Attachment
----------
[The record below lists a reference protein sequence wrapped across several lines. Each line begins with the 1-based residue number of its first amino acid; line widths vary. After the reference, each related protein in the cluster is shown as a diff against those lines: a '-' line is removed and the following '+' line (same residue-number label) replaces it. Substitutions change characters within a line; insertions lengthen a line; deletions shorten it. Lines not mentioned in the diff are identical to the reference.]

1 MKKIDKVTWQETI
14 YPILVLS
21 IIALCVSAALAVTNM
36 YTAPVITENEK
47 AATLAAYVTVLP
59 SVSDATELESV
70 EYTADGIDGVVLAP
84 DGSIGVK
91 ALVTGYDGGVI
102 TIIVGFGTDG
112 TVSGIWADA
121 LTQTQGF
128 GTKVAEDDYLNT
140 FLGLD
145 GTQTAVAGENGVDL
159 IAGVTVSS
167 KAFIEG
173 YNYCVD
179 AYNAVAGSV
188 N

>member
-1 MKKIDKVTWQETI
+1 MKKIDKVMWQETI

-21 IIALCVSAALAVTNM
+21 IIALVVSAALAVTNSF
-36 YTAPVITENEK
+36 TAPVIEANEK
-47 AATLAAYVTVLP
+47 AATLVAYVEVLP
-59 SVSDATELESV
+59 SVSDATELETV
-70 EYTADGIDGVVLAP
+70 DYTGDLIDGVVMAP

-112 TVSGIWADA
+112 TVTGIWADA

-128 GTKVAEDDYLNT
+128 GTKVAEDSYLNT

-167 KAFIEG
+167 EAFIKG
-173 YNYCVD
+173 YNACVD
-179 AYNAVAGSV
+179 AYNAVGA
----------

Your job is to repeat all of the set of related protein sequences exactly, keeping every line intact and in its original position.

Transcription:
[The record below lists a reference protein sequence wrapped across several lines. Each line begins with the 1-based residue number of its first amino acid; line widths vary. After the reference, each related protein in the cluster is shown as a diff against those lines: a '-' line is removed and the following '+' line (same residue-number label) replaces it. Substitutions change characters within a line; insertions lengthen a line; deletions shorten it. Lines not mentioned in the diff are identical to the reference.]

1 MKKIDKVTWQETI
14 YPILVLS
21 IIALCVSAALAVTNM
36 YTAPVITENEK
47 AATLAAYVTVLP
59 SVSDATELESV
70 EYTADGIDGVVLAP
84 DGSIGVK
91 ALVTGYDGGVI
102 TIIVGFGTDG
112 TVSGIWADA
121 LTQTQGF
128 GTKVAEDDYLNT
140 FLGLD
145 GTQTAVAGENGVDL
159 IAGVTVSS
167 KAFIEG
173 YNYCVD
179 AYNAVAGSV
188 N

>member
-1 MKKIDKVTWQETI
+1 MKKIDKVMWQETI

-21 IIALCVSAALAVTNM
+21 IIALVVSAALAVTNSF
-36 YTAPVITENEK
+36 TAPVIEANEK
-47 AATLAAYVTVLP
+47 AATLVAYVEVLP
-59 SVSDATELESV
+59 SVSDATELETV
-70 EYTADGIDGVVLAP
+70 DYTGDLIDGVVMAP

-112 TVSGIWADA
+112 TVTGIWADA

-128 GTKVAEDDYLNT
+128 GTKVAEDSYLNT

-167 KAFIEG
+167 EAFIKG
-173 YNYCVD
+173 YNACVD
-179 AYNAVAGSV
+179 AYNAVGA